NEW YORK — It’s no secret being a parent can leave many adults desperate for sleep, but a new study finds parents also walking around in a daze even when they’re wide awake. The average American parent loses nearly 4,000 hours to “brain fog” while raising their child.
A survey of 2,000 American parents over 30 reveals this breaks down to about 219 hours for every year of parenting. The average respondent gets so distracted that they lose focus in up to three tasks a day — resulting in a loss of 36 minutes daily. Six in 10 blame “the blur” of not getting enough sleep and having low energy as the reason they don’t always properly hydrate (44%), miss meals (33%), and even forget birthdays (28%).
Two in five rely on their kids’ activities just to keep track of which day of the week it is. On an average weekday, respondents feel most energized around 11 a.m., but their energy begins to crash just three hours later. Two-thirds find their energy levels are usually depleted around the same time each day — 2 p.m.
Parents have a permanent case of ‘the Mondays’
Of the 43 percent of respondents who work from home or in an office, more than one in three (35%) get the “Monday blues,” naming it the most hated day of the week, with another 46 percent saying Monday “just feels long.”
If you really want a successful meeting, then make sure to avoid scheduling it during lunch time. Working parents say the most unacceptable time to schedule a call or meeting is between 12:30 p.m. and 1:40 p.m., which is also the time they usually take for themselves during a busy day.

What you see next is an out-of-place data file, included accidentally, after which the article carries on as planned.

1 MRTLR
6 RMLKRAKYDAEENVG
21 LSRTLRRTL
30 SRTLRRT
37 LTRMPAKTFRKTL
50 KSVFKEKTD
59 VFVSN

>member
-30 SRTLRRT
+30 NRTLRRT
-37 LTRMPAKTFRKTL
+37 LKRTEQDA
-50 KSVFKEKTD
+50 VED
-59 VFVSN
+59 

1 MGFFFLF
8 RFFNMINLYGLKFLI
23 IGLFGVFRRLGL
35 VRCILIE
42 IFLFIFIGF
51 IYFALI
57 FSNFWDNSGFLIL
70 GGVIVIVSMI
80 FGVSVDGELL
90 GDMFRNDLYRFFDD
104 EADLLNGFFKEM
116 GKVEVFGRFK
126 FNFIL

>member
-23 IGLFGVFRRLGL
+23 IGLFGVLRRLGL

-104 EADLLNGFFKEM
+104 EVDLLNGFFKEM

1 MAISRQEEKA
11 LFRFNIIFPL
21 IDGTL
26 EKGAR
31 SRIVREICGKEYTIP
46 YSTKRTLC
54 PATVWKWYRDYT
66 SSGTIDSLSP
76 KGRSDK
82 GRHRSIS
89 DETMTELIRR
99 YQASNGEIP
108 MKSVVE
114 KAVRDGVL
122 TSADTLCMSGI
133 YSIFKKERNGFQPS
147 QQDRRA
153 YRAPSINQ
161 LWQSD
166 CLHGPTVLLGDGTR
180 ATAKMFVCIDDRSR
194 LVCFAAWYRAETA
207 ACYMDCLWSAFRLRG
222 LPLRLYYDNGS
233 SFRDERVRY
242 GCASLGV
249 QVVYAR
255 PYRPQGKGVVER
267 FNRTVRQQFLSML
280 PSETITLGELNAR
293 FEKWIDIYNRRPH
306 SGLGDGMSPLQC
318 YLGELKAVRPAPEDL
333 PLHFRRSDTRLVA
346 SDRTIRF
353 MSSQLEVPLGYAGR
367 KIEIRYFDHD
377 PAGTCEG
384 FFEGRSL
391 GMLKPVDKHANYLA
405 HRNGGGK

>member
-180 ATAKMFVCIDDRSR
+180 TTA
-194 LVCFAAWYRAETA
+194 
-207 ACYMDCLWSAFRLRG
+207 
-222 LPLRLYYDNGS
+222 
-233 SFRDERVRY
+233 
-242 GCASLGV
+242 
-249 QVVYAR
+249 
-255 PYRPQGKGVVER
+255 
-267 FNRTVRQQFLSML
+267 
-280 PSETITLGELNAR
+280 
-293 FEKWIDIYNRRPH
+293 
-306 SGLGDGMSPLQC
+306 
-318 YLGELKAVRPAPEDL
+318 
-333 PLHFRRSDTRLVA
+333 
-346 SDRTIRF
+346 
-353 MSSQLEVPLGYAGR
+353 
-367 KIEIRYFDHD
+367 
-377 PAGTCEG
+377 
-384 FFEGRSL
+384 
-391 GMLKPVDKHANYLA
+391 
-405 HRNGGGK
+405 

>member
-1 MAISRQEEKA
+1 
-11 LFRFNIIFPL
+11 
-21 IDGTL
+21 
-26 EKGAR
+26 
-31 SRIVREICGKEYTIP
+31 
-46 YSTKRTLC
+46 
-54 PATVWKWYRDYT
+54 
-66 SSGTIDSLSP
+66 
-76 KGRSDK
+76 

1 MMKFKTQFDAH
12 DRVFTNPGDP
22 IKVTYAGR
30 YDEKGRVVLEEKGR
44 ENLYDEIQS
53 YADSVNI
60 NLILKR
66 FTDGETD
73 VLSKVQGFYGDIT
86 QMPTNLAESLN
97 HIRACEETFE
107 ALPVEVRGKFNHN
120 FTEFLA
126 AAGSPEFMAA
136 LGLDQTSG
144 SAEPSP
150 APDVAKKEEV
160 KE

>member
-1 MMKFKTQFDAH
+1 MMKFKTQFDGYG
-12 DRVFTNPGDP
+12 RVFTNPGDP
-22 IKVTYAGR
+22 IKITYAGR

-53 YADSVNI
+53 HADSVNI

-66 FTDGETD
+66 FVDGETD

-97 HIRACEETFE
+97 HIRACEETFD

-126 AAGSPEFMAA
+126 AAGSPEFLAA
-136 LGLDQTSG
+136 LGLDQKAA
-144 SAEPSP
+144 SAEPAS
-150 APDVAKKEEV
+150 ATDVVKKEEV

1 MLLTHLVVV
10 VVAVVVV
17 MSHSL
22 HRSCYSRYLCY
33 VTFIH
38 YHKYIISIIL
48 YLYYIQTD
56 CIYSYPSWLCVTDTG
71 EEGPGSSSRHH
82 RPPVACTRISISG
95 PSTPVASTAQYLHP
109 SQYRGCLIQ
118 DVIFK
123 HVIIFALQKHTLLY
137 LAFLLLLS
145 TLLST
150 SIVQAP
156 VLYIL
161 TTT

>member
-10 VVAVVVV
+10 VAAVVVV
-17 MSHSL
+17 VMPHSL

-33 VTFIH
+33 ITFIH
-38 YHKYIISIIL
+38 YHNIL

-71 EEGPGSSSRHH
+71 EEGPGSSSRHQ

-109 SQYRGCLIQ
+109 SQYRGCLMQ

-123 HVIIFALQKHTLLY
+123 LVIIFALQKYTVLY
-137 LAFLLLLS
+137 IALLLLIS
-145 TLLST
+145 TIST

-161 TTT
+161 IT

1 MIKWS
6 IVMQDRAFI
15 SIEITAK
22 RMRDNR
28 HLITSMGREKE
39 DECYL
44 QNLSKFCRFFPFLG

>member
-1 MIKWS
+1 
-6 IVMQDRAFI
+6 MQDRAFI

Meetings can be a drain, as the average working parent says it only takes three a day before fatigue sets in. By the time Wednesday arrives, energy levels are so low, one in five respondents begin to have trouble recalling details from the start of their week.
Even caffeine can’t cure everything
To improve their energy or mental focus, half of the respondents turn to coffee and more than one in three rely on energy drinks. Still, nearly six in 10 (58%) sometimes feel like they’ll never feel fully energized again.
“Parents, especially those who are working, are juggling multiple tasks and so don’t always take the time to address their health needs,” says a spokesperson from MitoQ, a cell health company, in a statement. “They’d like to have more resilience, but they don’t know how to get sustained energy and focus, and therefore often turn to things like coffee to get them through.”
Nearly two-thirds (64%) add they would be more effective at balancing work and parenthood if they had more energy. With more energy or better mental focus, the average parent would prioritize being more available to have fun with their family (53%) and living a healthier life (49%). Another 46 percent say they’d participate in hobbies and other activities more regularly.
“The benefits of replenishing your energy throughout the week extend beyond the workplace,” the spokesperson adds. “With the average parent wasting 219 hours a year, imagine what they could achieve with the energy to power through their tasks.”